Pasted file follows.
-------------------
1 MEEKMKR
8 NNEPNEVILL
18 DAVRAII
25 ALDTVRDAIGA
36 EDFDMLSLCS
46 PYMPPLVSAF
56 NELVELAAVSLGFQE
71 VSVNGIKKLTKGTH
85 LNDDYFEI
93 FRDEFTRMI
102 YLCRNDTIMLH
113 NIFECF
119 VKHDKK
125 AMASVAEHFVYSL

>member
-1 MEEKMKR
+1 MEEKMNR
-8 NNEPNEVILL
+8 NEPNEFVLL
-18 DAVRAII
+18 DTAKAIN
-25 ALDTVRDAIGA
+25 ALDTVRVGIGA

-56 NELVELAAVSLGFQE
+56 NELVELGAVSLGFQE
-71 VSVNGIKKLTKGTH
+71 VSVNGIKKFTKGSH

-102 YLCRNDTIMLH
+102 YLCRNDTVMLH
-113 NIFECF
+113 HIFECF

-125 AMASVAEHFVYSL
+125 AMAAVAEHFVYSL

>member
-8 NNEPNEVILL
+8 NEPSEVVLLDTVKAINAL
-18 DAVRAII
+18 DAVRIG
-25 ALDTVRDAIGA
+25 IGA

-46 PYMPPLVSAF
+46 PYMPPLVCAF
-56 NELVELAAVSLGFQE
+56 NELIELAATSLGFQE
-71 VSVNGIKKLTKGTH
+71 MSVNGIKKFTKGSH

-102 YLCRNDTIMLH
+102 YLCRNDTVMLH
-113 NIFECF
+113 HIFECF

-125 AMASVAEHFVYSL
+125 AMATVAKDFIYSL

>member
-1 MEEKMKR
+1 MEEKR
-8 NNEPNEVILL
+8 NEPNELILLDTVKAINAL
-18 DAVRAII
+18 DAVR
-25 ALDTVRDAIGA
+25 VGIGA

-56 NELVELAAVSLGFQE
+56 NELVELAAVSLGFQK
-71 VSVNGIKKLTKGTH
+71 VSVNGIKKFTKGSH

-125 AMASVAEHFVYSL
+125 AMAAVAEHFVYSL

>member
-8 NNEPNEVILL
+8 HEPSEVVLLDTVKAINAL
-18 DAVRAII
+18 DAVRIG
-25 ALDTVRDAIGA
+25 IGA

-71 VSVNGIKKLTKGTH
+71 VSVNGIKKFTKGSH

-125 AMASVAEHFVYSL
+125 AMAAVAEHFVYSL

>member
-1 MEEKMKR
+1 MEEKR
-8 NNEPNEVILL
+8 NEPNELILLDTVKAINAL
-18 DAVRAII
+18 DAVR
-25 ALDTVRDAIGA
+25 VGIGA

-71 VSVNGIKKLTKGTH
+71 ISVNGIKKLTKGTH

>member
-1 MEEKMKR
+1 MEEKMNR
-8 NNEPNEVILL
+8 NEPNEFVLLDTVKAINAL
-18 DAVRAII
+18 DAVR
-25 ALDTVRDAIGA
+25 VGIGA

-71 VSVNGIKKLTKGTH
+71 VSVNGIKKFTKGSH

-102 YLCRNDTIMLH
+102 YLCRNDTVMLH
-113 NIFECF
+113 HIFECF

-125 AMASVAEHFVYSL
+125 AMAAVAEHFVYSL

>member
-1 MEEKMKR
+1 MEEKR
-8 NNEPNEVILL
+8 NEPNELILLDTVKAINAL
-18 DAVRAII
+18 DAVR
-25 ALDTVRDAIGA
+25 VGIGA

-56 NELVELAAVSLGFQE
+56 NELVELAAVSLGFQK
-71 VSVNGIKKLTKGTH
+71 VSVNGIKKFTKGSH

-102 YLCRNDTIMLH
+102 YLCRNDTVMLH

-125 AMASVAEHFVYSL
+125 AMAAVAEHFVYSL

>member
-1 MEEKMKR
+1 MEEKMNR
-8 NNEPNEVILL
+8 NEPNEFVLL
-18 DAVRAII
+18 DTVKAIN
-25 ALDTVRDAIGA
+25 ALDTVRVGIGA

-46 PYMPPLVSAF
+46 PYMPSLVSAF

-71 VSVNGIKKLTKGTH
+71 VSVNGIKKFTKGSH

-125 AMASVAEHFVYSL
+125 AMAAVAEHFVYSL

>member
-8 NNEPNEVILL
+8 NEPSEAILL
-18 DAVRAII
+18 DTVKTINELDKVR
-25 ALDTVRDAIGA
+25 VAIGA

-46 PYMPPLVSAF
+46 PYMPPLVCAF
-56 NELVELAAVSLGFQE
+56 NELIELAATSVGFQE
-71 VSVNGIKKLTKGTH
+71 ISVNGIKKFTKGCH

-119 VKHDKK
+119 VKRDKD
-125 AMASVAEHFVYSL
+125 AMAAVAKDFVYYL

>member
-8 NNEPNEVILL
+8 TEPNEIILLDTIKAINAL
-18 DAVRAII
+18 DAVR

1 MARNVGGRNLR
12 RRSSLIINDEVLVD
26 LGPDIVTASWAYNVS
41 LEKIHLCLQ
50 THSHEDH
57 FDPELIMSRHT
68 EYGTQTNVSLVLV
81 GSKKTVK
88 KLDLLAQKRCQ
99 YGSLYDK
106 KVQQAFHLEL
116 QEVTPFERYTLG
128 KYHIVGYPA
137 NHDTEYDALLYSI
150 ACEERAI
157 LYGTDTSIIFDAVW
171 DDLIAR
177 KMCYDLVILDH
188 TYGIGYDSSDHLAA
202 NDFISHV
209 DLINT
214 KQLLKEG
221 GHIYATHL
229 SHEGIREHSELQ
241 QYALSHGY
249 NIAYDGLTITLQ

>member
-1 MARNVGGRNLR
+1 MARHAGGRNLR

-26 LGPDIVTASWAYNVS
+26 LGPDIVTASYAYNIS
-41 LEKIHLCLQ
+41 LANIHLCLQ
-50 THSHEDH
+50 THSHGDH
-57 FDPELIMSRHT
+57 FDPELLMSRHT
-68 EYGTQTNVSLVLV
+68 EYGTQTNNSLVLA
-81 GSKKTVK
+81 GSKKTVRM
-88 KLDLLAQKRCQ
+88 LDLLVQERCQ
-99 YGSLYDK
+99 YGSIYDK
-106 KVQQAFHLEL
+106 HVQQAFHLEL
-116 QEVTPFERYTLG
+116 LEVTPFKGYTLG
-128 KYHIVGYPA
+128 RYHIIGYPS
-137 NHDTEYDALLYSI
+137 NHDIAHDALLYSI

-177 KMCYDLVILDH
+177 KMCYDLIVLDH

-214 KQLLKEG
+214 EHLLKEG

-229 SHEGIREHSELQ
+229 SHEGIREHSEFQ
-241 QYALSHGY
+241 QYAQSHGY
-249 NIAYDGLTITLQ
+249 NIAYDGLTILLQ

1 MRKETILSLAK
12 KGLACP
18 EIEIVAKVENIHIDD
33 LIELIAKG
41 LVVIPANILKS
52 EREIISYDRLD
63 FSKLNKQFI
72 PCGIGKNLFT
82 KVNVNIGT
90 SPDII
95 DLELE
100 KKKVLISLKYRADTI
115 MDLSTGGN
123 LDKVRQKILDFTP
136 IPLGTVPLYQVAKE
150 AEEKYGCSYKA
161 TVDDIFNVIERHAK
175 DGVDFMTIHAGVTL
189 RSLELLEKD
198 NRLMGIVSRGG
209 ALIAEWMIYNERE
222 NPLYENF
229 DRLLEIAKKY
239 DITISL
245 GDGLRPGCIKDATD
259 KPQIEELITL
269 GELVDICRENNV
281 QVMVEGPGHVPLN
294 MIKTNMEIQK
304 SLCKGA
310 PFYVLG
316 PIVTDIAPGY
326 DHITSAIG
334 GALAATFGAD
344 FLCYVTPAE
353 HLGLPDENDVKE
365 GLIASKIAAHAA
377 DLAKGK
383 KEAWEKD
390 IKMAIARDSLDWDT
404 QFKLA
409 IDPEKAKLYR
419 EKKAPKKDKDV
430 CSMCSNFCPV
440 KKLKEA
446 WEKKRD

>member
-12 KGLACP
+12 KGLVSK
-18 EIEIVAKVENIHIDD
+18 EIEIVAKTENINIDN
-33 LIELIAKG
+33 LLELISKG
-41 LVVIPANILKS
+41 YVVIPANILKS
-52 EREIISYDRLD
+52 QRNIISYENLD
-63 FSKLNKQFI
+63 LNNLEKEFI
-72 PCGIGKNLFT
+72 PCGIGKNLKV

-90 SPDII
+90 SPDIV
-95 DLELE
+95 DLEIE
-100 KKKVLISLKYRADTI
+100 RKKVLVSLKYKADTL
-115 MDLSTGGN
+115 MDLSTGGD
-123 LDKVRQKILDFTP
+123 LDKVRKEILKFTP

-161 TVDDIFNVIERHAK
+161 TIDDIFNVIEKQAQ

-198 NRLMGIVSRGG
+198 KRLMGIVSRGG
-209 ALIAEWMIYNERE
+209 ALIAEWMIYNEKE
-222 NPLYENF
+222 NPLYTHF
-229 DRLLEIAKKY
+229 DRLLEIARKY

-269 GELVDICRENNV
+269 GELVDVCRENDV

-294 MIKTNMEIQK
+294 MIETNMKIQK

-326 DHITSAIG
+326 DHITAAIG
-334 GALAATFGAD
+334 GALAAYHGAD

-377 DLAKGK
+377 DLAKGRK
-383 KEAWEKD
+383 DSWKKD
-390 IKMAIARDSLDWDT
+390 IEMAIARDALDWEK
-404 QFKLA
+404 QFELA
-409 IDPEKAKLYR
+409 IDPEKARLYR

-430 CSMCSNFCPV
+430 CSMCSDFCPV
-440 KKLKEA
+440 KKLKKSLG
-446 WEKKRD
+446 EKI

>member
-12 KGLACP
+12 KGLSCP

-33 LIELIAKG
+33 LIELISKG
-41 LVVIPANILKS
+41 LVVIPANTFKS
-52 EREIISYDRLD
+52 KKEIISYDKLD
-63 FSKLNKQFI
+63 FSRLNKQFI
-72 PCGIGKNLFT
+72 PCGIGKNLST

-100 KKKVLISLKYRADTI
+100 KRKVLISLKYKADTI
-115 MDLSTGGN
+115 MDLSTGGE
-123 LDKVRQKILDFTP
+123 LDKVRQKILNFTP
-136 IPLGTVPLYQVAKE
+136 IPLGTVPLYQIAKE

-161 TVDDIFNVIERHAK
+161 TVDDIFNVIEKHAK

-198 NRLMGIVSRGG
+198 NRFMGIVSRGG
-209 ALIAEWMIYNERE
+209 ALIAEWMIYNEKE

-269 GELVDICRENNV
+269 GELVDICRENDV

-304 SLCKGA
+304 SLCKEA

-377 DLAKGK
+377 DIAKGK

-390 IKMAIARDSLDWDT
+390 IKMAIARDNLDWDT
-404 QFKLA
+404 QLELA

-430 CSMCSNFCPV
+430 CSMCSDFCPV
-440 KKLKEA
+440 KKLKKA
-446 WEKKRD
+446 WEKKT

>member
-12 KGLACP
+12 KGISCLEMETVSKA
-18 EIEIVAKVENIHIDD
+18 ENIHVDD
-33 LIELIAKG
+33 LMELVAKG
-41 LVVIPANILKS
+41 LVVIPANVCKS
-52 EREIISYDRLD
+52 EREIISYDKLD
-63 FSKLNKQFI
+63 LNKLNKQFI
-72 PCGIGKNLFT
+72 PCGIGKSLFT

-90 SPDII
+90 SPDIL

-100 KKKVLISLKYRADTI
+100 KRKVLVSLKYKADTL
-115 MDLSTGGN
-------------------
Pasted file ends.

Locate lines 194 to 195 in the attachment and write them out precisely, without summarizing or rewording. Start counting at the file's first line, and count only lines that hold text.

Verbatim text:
-50 THSHEDH
+50 THSHGDH